If you’re doing any kind of business or freelancing online, then you’ve got to have some kind of system.
I’ve done a lot of exploration on this topic. I’ve looked at over a dozen different systems, and all my struggle trying things out means that you can save yourself a major headache. There’s one I’ve been using diligently for over five years and I’ve been loving it: Freshbooks.
Before even getting into some of the practical day-to-day in my use, the overall concept that’s especially important is this: it’s easy. There isn’t a week that goes by that I’m not using it, and when I do, I use it quickly and freely and hardly miss a beat.
Is it the “absolute best”? Hard to say. You could waste a lot of time weighing alternatives. The short answer is probably that Freshbooks is popular because it gets things done reasonably simply for a wide range of people.
So that’s the spirit: simplicity. Here are some of the brass tacks in my day-to-day use.
Coordinating with a team and logging time
You may not have people helping you yet. When you do, you’ll appreciate that this system is a breeze: they log time, and you see a progress bar that tells you how you’re doing with your project budget: super clear at a glance.
The time that they log is easily converted into invoices for clients with a click: billable hours go in, a clear-cut invoice goes out.
If you work on a fixed-price basis, it’s even easier. Just make line items for milestones and voilà — you’re done. (And their book, Breaking The Time Barrier makes a great case for a fixed-price approach — check that out too.)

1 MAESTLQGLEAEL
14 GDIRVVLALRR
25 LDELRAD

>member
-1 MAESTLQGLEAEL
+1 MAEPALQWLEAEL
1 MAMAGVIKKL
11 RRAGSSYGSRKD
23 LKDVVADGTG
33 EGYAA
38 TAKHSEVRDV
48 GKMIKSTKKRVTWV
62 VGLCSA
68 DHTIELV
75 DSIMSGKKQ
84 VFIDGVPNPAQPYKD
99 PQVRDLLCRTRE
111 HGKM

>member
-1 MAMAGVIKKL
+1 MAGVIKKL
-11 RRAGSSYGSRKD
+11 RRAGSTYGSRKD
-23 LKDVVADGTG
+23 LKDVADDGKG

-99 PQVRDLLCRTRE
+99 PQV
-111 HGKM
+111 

Invoicing and payments
This part has gotten better and better over time, too. You generate invoices whenever you like: you can populate them with hours from the team, or manually create line items. We use generally go by milestones, and send them out when we reach certain points in projects.
A nice touch is that you can show a complete project cost and request a percentage for a deposit. This makes things really clear, and easy to manage.
Also, I’m a huge fan of recurring invoices. If you offer ongoing services (monthly, yearly, etc) this works like a charm. Set it up once, and then they go out regularly from then on.
It’s easy to try out
They’ve got a nice free trial and the learning curve is very smooth. In addition to the 30-day free trial, I’ve got a special deal that gives you a free month if you decide to upgrade (and I get a free month, too).
Anyway, go ahead and give it a try — and let me know how it goes!
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Curtiss is a lover of delicious atmosphere, experiments in location independence (and digital nomadism), and that magical place where wifi and paradise overlap.